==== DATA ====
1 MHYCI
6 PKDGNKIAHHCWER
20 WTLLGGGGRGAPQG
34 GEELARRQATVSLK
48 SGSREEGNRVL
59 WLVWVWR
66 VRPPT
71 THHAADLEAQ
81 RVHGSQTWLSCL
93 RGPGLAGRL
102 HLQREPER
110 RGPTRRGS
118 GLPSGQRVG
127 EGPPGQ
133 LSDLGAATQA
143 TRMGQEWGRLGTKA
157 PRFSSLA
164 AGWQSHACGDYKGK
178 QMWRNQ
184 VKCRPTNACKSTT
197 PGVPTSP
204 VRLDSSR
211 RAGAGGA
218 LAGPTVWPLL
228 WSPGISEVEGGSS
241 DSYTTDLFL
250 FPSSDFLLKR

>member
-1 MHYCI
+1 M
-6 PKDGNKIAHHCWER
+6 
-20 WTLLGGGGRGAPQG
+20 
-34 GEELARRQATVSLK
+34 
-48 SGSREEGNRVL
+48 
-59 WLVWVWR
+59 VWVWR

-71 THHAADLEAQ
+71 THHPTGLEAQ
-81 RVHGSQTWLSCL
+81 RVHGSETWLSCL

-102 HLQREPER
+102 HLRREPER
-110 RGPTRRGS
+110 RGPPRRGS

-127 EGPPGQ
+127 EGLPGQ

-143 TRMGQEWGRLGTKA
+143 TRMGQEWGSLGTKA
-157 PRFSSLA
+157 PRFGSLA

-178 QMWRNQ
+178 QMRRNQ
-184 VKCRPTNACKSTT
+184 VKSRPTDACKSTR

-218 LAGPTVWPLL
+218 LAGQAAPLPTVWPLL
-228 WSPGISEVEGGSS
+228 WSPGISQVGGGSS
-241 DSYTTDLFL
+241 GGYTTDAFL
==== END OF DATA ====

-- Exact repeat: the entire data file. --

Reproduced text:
1 MHYCI
6 PKDGNKIAHHCWER
20 WTLLGGGGRGAPQG
34 GEELARRQATVSLK
48 SGSREEGNRVL
59 WLVWVWR
66 VRPPT
71 THHAADLEAQ
81 RVHGSQTWLSCL
93 RGPGLAGRL
102 HLQREPER
110 RGPTRRGS
118 GLPSGQRVG
127 EGPPGQ
133 LSDLGAATQA
143 TRMGQEWGRLGTKA
157 PRFSSLA
164 AGWQSHACGDYKGK
178 QMWRNQ
184 VKCRPTNACKSTT
197 PGVPTSP
204 VRLDSSR
211 RAGAGGA
218 LAGPTVWPLL
228 WSPGISEVEGGSS
241 DSYTTDLFL
250 FPSSDFLLKR

>member
-1 MHYCI
+1 M
-6 PKDGNKIAHHCWER
+6 
-20 WTLLGGGGRGAPQG
+20 
-34 GEELARRQATVSLK
+34 
-48 SGSREEGNRVL
+48 
-59 WLVWVWR
+59 VWVWR

-71 THHAADLEAQ
+71 THHPTGLEAQ
-81 RVHGSQTWLSCL
+81 RVHGSETWLSCL

-102 HLQREPER
+102 HLRREPER
-110 RGPTRRGS
+110 RGPPRRGS

-127 EGPPGQ
+127 EGLPGQ

-143 TRMGQEWGRLGTKA
+143 TRMGQEWGSLGTKA
-157 PRFSSLA
+157 PRFGSLA

-178 QMWRNQ
+178 QMRRNQ
-184 VKCRPTNACKSTT
+184 VKSRPTDACKSTR

-218 LAGPTVWPLL
+218 LAGQAAPLPTVWPLL
-228 WSPGISEVEGGSS
+228 WSPGISQVGGGSS
-241 DSYTTDLFL
+241 GGYTTDAFL